7 Characteristics of a Real Friend

As the saying goes, “a real friend is like a four leaf clover: hard to find and lucky to have.” With today being St. Patrick’s Day, we’re reflecting on the ways you know you’ve made a friend that you’re lucky to have by your side. Finding a real friend can be tough for any of us, and for  someone with a social skills disorder it can be even tougher. When you struggle with social skills, it can be hard to understand other people’s motives. That makes it difficult to know who is a real friend, and who is just taking advantage of you. That’s why we’ve thought long and hard about the ways to tell if you’ve found a friend worth keeping.

So here are 7 Characteristics of a Real Friend:

  1. A real friend can be trusted. Being able to trust your friends is important, because it means you don’t have to worry. You don’t have to worry that your secrets will somehow be leaked to your classmates, or that embarrassing photo of you will wind up on a social networking site. You never have to stress over whether or not your friend will come through when they’ve promised to, or wonder if the opinions they offer are meant to help you or manipulate you. If you find that you’re often worrying that your friend will let you down or hurt you in some way, then this is not a friend you can trust. A good friend will prove to be reliable and genuine, and will put your mind at ease instead of causing you anxiety
  2. A real friend sees you as an equal. You’ve got to beware of the “friend” who is always putting you down, bossing you around, and trying to be the leader. A real friend is never threatened by your happiness or success, and makes you feel as if your opinions are worthy of their attention. They will show you this in a variety of ways such as letting you make decisions about how you spend your time together, complimenting the things you do well, and praising your successes to others.
  3. A real friend respects your decisions. If you tell a friend you need to finish your homework before you hang out, that’s okay by them. If you say you’re too scared to see the movie they want to go to, they understand. That’s because a real friend wants you to make choices you feel comfortable with, and would never want to sway you to do something you don’t feel good about. Sure, sometimes our friends encourage us to try new things outside our comfort zones. But once a real friend senses that what they’re suggesting makes you unhappy, they won’t keep pressuring you to change your mind.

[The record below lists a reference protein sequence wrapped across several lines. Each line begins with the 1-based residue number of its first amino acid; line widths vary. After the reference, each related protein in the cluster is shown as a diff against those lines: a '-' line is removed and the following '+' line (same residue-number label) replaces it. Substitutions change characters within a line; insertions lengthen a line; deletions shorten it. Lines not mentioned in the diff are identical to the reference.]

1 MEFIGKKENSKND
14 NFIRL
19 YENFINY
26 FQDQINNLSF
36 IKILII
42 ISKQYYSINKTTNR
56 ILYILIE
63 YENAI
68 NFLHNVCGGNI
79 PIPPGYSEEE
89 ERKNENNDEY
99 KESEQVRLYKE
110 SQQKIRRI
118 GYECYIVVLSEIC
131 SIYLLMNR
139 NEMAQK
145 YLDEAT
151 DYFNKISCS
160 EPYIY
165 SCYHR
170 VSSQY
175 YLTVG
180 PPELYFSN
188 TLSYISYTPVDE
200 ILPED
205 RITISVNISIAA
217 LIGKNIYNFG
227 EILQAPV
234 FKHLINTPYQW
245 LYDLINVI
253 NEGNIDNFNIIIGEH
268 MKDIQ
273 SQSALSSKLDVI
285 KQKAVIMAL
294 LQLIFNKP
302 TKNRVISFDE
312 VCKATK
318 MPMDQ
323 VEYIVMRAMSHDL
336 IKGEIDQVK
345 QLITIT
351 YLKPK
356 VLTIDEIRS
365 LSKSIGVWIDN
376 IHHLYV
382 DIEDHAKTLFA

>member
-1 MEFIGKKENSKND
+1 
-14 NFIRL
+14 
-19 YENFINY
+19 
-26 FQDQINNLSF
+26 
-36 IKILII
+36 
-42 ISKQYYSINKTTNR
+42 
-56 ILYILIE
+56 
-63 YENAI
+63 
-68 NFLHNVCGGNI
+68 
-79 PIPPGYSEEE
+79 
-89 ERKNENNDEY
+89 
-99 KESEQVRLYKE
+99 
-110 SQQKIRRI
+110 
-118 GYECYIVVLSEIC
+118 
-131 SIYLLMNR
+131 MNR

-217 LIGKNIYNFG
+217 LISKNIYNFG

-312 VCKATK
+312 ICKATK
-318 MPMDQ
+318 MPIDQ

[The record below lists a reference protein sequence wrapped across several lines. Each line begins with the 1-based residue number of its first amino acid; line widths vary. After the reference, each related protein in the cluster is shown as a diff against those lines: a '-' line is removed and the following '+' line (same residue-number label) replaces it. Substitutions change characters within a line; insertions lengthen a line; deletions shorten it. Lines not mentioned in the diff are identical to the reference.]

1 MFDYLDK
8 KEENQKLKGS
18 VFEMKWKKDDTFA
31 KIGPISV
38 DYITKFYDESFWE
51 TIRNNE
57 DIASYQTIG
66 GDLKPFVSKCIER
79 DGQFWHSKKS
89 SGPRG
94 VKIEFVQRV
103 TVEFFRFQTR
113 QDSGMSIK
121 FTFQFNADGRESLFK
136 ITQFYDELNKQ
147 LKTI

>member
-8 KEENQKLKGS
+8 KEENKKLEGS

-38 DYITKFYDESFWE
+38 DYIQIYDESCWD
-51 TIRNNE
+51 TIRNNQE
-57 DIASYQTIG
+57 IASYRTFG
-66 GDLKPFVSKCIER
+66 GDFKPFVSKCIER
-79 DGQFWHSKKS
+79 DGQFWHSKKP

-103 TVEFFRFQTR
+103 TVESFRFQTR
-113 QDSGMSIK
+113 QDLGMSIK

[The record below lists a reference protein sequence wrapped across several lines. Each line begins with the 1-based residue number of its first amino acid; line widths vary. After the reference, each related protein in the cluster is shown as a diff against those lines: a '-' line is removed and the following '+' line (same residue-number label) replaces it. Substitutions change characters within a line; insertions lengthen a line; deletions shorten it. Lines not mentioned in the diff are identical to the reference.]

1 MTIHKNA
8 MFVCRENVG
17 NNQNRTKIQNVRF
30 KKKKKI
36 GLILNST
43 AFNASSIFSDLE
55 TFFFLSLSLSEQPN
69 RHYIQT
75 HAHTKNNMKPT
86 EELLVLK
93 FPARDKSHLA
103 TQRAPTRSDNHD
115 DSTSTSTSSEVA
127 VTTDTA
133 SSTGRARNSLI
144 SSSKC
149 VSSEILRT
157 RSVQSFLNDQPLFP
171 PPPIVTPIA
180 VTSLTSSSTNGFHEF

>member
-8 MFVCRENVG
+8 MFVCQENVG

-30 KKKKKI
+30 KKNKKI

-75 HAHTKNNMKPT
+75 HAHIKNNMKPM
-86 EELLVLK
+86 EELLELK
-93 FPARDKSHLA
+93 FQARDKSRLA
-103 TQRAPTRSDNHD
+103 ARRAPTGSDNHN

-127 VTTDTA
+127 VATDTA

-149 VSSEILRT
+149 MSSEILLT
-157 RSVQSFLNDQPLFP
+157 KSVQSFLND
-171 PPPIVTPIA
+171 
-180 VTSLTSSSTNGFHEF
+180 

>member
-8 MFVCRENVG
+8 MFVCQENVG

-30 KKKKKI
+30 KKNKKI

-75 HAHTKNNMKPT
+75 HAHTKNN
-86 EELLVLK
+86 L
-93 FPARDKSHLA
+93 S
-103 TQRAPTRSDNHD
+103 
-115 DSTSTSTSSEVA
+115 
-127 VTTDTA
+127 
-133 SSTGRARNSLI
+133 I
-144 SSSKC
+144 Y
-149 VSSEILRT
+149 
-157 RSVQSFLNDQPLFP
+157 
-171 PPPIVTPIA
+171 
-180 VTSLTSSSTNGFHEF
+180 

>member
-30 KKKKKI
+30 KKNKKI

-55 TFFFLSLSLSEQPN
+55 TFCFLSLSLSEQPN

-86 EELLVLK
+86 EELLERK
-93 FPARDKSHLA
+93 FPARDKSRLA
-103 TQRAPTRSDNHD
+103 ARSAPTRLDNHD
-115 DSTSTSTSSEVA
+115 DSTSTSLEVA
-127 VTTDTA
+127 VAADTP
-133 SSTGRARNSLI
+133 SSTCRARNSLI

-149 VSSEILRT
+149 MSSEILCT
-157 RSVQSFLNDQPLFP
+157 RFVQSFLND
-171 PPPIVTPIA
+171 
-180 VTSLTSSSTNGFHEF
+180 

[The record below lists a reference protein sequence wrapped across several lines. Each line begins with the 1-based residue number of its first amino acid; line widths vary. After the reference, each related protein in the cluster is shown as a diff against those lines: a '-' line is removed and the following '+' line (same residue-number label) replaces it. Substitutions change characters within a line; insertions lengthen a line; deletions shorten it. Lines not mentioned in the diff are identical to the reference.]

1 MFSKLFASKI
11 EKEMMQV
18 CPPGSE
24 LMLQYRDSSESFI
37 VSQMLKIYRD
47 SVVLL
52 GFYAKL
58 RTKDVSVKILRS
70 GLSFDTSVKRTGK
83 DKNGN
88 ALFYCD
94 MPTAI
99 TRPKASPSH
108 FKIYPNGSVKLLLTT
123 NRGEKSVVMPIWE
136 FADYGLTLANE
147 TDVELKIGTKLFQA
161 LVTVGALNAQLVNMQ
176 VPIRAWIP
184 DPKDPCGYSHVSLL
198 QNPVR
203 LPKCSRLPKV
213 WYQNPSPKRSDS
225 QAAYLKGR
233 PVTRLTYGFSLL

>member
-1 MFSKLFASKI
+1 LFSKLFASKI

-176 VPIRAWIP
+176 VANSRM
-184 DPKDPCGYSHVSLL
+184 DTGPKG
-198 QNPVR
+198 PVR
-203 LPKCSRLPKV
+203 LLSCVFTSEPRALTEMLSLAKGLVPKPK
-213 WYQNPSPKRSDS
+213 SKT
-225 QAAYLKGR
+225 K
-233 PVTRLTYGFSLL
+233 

4. A real friend shares the spotlight. At some point or another, most of us will meet friends who always put themselves first. And while it’s unfair to expect our friends to be totally selfless all the time, there’s got to be some give and take. A real friend can listen to you without relating everything you say back to himself (or herself). He or she will show up to your basketball game, drama performance, band concert, etc. even if there’s nothing in it for them. They are able to be supportive of your achievements and sympathetic to your struggles, without becoming concerned that you are getting more attention than them. They understand that sometimes it’s okay for things to be all about you if the situation calls for it.
  5. A real friend sees your point of view. Even best friends have disagreements, and if both people are passionate about their side, things can get pretty heated. However, a real friend will show a willingness to negotiate, rather than just a desire to win. You may not be able to sway them to do exactly what you want, but they will certainly hear you out and try to understand why you feel the way you do. In the end you might find that neither one of you gets your way, but you should be able to arrive at some kind of compromise.
  6. A real friend knows how and when to apologize. Sometimes even real friends will say things they don’t mean when they’re angry. Other times, they might hurt your feelings completely by accident. Everybody makes mistakes, but a real friend can recognize when they’ve crossed a line, and will try to make it better by offering a sincere apology. You will know the apology is genuine if your friend avoids saying/doing the thing that hurt your feelings in the future.
  7. A real friend lets you be yourself. Odds are, your friend isn’t going to have all the same interests, thoughts and opinions as you. But a real friend is not only okay with this-they see it as a good thing. They embrace the things that make you different from them, welcome your unique point of view, and appreciate the things that make you –you. They don’t see any point in trying to change you, because they like you exactly the way you are.

Of course, it’s important to remember that friendship works both ways. If you want to attract real friends, then you need to be a real friend. That’s part of why social skills are so important. They are what allow people to successfully navigate the social world. They help you to meet new people and develop relationships. They also help you to know when someone is being a real friend, or not.

While you may have many friends in your life, real friendships are rare. That why it’s important to know how to recognize, and hang on to, one if you’re lucky enough to find it!

Posted in


Isa Marrs is the Founder and Executive Director of the Where I Can Be Me® social skills program. She is a board-certified speech-language pathologist who specializes in pragmatic language (social skills) disorders in children. Read More